Injectable biodegradable chitosan-alginate hydrogel for gene delivery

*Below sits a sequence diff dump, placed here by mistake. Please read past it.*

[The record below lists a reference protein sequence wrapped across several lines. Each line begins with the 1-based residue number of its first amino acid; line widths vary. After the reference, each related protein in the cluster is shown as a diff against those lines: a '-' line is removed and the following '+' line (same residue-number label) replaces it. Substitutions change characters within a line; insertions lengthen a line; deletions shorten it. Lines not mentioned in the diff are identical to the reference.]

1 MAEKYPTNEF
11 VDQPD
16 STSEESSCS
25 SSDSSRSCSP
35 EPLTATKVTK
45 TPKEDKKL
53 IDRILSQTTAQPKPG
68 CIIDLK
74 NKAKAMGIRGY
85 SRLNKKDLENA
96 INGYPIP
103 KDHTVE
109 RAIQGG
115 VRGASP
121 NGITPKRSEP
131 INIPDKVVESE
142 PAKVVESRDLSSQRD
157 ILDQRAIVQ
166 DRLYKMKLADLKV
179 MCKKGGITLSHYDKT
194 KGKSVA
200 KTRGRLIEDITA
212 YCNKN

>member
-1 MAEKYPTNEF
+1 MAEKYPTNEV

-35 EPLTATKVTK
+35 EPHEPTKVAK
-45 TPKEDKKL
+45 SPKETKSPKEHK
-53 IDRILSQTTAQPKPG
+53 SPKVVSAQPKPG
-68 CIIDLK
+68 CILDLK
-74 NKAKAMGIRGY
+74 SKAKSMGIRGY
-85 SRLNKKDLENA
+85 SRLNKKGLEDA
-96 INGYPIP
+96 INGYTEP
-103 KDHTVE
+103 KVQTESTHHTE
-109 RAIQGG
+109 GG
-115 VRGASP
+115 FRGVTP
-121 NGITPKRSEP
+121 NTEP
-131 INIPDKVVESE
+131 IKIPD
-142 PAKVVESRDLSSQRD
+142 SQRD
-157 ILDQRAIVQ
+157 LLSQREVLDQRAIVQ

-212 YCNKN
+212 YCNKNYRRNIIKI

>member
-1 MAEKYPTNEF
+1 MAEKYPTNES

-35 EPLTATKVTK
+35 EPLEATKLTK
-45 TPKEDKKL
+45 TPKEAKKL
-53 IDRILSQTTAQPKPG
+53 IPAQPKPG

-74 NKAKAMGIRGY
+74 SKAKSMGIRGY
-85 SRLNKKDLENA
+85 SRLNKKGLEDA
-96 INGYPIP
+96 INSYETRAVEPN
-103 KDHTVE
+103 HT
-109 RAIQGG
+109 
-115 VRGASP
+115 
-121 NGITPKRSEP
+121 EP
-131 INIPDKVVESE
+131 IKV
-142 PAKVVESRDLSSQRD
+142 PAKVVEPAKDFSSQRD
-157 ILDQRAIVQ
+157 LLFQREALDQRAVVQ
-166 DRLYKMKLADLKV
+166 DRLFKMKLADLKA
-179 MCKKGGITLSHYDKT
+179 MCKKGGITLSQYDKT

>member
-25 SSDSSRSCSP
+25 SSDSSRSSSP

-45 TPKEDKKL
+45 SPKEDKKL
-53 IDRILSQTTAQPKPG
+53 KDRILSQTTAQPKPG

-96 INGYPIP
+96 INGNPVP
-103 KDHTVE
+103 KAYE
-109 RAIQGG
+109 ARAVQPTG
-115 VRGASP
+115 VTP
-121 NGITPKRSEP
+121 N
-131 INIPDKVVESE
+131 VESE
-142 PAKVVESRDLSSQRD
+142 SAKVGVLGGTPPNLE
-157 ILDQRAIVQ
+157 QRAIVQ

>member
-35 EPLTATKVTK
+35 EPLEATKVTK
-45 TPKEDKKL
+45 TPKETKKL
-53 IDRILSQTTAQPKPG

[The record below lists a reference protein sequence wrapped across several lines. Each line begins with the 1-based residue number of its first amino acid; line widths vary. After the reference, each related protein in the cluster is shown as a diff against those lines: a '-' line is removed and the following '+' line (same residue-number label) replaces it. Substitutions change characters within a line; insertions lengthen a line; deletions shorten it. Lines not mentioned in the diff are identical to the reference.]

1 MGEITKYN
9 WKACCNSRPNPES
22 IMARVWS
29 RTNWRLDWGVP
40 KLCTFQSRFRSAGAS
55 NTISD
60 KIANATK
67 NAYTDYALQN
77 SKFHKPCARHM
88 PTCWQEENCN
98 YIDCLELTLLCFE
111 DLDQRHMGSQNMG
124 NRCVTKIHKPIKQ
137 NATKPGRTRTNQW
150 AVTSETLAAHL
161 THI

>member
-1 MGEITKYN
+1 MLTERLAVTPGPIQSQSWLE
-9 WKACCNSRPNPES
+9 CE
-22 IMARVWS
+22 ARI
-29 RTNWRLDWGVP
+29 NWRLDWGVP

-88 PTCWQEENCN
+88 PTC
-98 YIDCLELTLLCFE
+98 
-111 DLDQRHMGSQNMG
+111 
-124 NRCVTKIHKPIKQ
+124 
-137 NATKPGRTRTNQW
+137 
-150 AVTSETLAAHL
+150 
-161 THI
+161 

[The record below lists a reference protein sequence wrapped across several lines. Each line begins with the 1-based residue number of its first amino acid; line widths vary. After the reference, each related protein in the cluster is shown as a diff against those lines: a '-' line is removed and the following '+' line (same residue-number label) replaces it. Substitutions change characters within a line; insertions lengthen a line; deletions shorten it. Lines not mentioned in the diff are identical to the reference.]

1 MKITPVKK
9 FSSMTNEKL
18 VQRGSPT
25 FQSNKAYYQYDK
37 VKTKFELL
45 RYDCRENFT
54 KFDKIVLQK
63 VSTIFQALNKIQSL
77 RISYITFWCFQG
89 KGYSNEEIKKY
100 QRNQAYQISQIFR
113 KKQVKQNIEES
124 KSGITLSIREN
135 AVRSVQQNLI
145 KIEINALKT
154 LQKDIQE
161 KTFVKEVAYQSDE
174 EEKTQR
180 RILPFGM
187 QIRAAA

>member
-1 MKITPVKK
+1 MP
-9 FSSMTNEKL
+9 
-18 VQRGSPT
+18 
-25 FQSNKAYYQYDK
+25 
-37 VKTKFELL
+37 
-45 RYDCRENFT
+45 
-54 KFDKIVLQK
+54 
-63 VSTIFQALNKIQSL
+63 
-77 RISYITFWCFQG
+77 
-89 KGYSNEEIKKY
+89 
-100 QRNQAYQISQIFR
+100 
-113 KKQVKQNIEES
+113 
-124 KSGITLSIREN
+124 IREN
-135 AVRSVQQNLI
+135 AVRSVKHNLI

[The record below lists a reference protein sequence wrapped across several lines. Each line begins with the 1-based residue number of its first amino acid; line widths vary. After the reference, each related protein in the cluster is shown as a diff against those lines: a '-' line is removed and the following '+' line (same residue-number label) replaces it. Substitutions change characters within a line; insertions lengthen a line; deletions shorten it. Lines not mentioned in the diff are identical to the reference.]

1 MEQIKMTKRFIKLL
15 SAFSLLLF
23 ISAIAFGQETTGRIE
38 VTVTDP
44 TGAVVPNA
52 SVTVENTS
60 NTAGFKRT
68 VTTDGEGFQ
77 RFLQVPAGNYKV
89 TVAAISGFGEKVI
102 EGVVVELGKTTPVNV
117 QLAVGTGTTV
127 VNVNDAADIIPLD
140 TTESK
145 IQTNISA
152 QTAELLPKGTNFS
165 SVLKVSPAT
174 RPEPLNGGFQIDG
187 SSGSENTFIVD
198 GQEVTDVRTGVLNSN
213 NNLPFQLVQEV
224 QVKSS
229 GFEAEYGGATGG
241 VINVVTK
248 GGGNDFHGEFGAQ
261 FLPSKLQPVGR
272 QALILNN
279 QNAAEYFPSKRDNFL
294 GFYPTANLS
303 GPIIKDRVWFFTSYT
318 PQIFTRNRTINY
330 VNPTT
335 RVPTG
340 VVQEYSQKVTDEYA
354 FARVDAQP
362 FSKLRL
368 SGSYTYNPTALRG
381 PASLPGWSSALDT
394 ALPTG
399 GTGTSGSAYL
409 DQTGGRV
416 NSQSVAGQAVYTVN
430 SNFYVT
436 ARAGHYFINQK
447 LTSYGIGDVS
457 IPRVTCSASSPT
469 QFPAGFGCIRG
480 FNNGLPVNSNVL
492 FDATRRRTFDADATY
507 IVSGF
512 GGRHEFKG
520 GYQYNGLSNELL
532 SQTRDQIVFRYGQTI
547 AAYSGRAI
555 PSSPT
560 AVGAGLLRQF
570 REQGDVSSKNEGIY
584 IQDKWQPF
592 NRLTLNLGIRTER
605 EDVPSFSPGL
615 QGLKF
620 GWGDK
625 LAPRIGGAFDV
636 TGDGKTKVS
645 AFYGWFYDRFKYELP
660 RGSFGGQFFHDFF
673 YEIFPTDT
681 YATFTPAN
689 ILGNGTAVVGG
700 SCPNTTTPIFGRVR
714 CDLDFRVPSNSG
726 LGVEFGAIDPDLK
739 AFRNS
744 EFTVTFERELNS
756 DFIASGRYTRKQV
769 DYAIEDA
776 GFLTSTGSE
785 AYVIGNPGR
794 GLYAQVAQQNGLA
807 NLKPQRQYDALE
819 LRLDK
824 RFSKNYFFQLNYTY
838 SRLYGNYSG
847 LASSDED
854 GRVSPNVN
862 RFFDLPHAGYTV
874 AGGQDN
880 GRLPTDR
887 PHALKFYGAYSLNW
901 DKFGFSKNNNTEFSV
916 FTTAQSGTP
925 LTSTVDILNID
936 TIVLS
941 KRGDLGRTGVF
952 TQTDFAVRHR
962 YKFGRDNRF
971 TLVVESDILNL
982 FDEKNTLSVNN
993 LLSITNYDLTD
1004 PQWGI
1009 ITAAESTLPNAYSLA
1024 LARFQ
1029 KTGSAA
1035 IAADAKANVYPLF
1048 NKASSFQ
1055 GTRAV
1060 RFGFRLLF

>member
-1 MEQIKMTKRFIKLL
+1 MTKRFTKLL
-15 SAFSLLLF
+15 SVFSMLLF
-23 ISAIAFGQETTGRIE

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Currently, non-viral gene delivery vectors are widely used to encapsulate plasmid DNA or mRNA into nanoparticles that transport the genetic material to cells of interest. Although non-viral vectors have not received significant attention in the past because of their poor efficiency versus viral vectors, they have been proven bio-safe and not to elicit a severe immune response. The primary objective of this study was to develop and evaluate an injectable biodegradable chitosan-alginate hydrogel that will locally deliver a cationic polymer packaged plasmid DNA vector. An evenly crosslinked hydrogel was prepared by mixing an oxidized alginate solution and a N-succinyl chitosan solution within a syringe at a volume ratio of 1:2. Hydrogels were characterized for gelation time, morphologies, mechanical properties, in-vitro swelling and degradation behaviors, protein adsorption, and cell toxicity. Nanoparticle “polyplexes” were formed by mixing anionic pDNA (pMAX-GFP) with cationic poly(ethylenimine) (PEI) in a Nitrogen/Phosphorous (N/P) ratio =7. The resultant polyplexes were encapsulated into alginate:chitosan hydrogels and their in-vitro release kinetics were quantified. The in-vitro transfection of fibroblast (BHK) and dendritic cells (DC 2.4 and JAWsII cells) was quantified by transfected cell GFP gene expression at 1 day, 3 days and 5 days. The chitosan-alginate hydrogels could be injected through state the size of the needle after gelling for around 2 minutes. The hydrogels were proven elastic materials with a compressive modulus between 1.08 to 3.58 kPa, which approximates soft tissues. The hydrophilic nature and high swelling ratios of the hydrogels (from 25.7 to 39.6) directly reflected their high efficiency of substance exchange. In vitro, the hydrogels were found degradable by hydrolysis with the degradation rate varying based on the chitosan-alginate composition. The in-vitro release test demonstrated that between 40-75% of pDNA/PEI polyplexes were continuously released from 10CS/50Alg hydrogel over 14 days mainly by diffusion. Cells (Baby hamster kidney (BHK) cells and two dendritic cell lines) both exhibited GFP gene transfection by day 5 while retaining high cell viability. As expected, the transfection efficiency of BHK cells was about ten times higher than that of either dendritic cell line.